The Good: Direction, Moments of performance
The Bad: No character development, Most of the acting isn't stellar.
The Basics: The supernatural mystery in Red Riding Hood far outweighs the love story, making for an erratic film that scores higher on style than substance.
Back in March, I was very eager to go out to the movies - whatwith coming out of the February Doldrums with the hope that some of the movies being shown might actually be good - and one of the few things that was out that I wanted to see that I did not make it to was Red Riding Hood. I had seen some previews that made it look decent and one of the first dates my now-wife and I had back in the day was seeing Catherine Hardwicke's Twilight (reviewed here!), so I wanted to go. Stupidly, I had read a blurb to my wife, which had said that part of the premise was that Valerie - the protagonist - was in an abusive relationship. That was enough at the end of winter for my wife to not want to see it on the big screen, so we didn't.
Having just finished the movie with my wife, whomever wrote that blurb ought to be out of a job. There was no terrible relationship, nothing particularly scary or gory or even steamy in Red Riding Hood. In fact, most of the movie, I spent waiting for it to pop, waiting for it to become something. Instead, it floated by and while my wife and I periodically guessed who the wolf was, neither of us was particularly emotionally invested in what the answer might be.
Daggerwood is a small village that puts out sacrifices on the full moon to appease the local werewolf that stalks then. Valerie is a young woman who lives in Daggerwood with her father, sister and mother, while her grandmother lives well outside the village in her own home. The young Valerie grew up with Peter and actually showed more of a killer instinct than the boy did, especially when it came to hunting. Now, though, Valerie has been promised to Henry in marriage and she and Peter are working to get out of the village when the first werewolf casualty in thirteen years is discovered . . . Valerie's sister.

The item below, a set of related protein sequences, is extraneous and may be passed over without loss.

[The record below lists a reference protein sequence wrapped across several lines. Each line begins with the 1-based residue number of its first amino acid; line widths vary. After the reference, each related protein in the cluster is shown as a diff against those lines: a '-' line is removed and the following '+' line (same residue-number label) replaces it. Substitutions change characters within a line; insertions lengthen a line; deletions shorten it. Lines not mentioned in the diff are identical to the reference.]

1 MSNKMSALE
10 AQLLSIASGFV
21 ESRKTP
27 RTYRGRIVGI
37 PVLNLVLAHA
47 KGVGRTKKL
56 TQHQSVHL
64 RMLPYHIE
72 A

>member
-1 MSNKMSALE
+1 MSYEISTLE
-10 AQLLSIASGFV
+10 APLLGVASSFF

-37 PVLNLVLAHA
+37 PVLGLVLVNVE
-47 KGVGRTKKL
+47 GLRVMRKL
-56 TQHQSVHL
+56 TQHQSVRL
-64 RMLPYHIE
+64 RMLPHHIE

In addition to striking fear into everyone and inspiring a hunting party to go off and kill a wolf in the mountain cave, this brings Solomon to the village. Solomon is a werewolf hunter and he is correct in declaring that they villagers have gotten their first attempt wrong. After the werewolf attacks again, Solomon begins a hunt for the actual werewolf that puts Valerie into real peril.
Unfortunately, Red Riding Hood looks better - though very much like Twilight than it actually is in any way good. Even the style points I would be prone to give it are undone by the fact that the plot is so fractured that I became more bored with the movie. Indeed, I was much more interested in how I recognized the actor playing Auguste - he's Lukas Haas from the beginning of Inception (reviewed here)! - than the mystery of who the werewolf is. The problem with Red Riding Hood is that the film is so erratic that it is not consistently a mystery enough to actually become engaging.
So, what starts as a love story quickly becomes a hunt then a paranoid mystery before degenerating into a pretty pointless action-adventure story. The problem with Hardwicke's film is not that it changes from one thing to another, but rather that it shifts abruptly, as if she were handed acts from three or four different scripts and she just went with it. Henry's character has a moment right near the beginning where he abruptly pushes Valerie away and it comes after he shows interest, so there is a feeling of missing an important transition.
On the character front, the movie is similarly erratic. Peter begins the film with Valerie as children where they playfully entrap a bunny. It is Valerie, then, who wants to kill the rabbit, and Peter who is squeamish and has a deep humanity that makes him not want to kill. Without any explanation for what might have happened in the intervening decade, Peter suddenly seems much colder. Actually, his character's fault comes into pretty clear relief when he goes from wanting to run away with Valerie to inexplicably snubbing her. There seems to be no point in this, save to have Valerie and her female friend do a fairly steamy dance together.
This brings us to the acting. Hardwicke has a fairly decent cast with Amanda Seyfried, Billy Burke and Virginia Madsen. But Gary Oldman outshines them all, especially the two leading boys - Shiloh Fernandez and Max Irons - who are especially white bread. Oldman plays Solomon as a pragmatic hunter and he becomes the most likable and consistent character in the film.
Seyfried, who may usually be counted upon to deliver an interesting performance at the very least is surprisingly dry as Valerie. Despite claiming to have passion for Peter, she does not illustrate it very well and she does not infuse the role with any real sexual chemistry or charm.
Ultimately, that is why Red Riding Hood fails. It is not a bad film, it is adequate. But it never becomes anything more than simply a very average film. That seems insulting in this day in age when the extraordinary is possible on film. Of course, that starts with a good script and Hardwicke does not seem to have been given a compelling one from David Johnson, so it is somewhat understandable if the rest of the pieces did not fall into place.
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© 2011 W.L. Swarts. May not be reprinted without permission.
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